In 2016, the Vatican reported that 17.8% of the global population had been baptized in the Catholic Church.
Baptism isn’t reserved for Catholics, alone, however, and it’s difficult to predict just how many baptisms occur each year.
One question people often have, as they approach the decision to baptize their child, is what is a christening and how does it differ from baptism?
Read on to find out the answer!
What is Baptism?
The word “baptism” comes from a Greek word that means to “immerse” or “dip in water.” Baptism, then, is the act of immersing a person, typically a baby, in cleansing water. A priest or pastor must perform this sacrament and it is usually accompanied by a full religious ceremony.
Baptism is meant to cleanse the baptized of their original sin. It is the first in many sacraments that bring us closer to God and allow God to work through us.
What is a Christening?
The definition of a christening varies. Some people use it interchangeably with baptism while others note that there is, in fact, a distinction between the two.
What remains the same in most definitions is the idea of a religious ceremony. Parents often invite friends and family to attend the christening of their child and some of the most important guests are the two people who will become the child’s godparents.
You may also give the child a new, Christian name (or declare the name they have officially in the eyes of the church). This tradition can be found in the Bible, where many people changed their names after becoming followers of God and of Jesus. Christian names are sourced from the Bible to serve as a reminder to the child that they are to live their lives in the image of God.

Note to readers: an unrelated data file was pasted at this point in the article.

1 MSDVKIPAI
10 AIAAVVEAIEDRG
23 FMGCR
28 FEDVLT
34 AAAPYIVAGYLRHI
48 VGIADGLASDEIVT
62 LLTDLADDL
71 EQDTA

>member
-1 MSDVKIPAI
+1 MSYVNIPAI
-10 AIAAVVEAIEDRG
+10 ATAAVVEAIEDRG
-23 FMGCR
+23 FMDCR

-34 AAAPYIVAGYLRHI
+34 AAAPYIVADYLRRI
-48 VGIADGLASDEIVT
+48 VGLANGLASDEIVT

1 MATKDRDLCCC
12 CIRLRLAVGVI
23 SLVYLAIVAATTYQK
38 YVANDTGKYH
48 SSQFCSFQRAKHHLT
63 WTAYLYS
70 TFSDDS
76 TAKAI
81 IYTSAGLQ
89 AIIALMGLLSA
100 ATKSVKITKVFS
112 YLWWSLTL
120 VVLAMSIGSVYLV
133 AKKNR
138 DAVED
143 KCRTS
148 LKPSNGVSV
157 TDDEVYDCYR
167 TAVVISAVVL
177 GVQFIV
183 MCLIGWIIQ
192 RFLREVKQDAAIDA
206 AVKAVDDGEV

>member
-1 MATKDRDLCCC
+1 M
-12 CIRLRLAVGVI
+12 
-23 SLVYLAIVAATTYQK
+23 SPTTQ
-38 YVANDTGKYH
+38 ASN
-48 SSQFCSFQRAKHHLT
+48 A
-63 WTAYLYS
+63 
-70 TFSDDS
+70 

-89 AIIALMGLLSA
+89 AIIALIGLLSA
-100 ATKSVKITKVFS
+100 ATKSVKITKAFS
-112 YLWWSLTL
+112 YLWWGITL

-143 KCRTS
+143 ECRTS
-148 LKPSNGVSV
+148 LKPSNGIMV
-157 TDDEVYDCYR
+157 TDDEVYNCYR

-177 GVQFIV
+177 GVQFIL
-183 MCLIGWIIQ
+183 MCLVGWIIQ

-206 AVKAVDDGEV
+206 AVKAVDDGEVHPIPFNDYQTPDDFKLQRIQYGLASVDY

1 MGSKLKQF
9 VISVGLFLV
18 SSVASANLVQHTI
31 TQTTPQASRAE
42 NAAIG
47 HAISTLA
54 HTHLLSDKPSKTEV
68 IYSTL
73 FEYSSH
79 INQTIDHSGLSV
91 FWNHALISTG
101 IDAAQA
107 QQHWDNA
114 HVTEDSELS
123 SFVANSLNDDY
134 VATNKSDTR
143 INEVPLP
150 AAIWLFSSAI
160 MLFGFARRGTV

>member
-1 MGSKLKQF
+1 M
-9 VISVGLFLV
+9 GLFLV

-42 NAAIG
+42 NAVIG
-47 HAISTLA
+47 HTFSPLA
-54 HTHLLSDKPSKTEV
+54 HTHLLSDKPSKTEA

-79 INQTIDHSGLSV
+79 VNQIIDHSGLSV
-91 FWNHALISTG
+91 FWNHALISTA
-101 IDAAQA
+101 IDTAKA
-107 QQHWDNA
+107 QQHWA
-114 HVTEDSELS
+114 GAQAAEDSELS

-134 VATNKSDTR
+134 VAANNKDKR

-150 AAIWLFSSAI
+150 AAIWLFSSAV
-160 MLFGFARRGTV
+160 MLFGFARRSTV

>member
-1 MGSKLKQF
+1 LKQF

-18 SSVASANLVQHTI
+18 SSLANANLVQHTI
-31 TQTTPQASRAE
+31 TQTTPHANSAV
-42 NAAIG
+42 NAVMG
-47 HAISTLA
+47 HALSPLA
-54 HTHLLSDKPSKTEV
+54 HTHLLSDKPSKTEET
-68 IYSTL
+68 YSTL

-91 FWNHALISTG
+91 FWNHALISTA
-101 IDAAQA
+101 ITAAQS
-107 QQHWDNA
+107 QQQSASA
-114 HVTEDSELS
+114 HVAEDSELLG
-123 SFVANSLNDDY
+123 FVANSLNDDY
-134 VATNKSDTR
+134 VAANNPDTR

During a christening, the family and caregivers of the child come together to pray over the child. It is both the start of the child’s path towards God and a commitment on behalf of the child’s many caregivers to aid them on that path.
How Are They Different?
In some religions, you might say that the difference between a baptism and a christening is the difference between a single act and a full ceremony. In other words, the christening is the ceremony as a whole while the baptism is the moment in which the child has their original sins cleansed from their soul.
However, some religions keep these two moments entirely separate. A christening will almost always occur when the child is a baby. Baptism, however, is reserved for older children who have a stronger personal understanding of what the sacrament means for them.
In either case, an audience of loved ones is to be expected. If you’re preparing for a baptism or a christening, you can make free christening invitations to announce the date and location of this sacred event.
Enjoy These Important Milestones
When answering the question, “What is a christening?” you have to take into account your personal religious beliefs. In some instances, a christening may be another name for baptism. In others, there is a significant difference between a christening vs. baptism.
No matter your definition, enjoy this important milestone!
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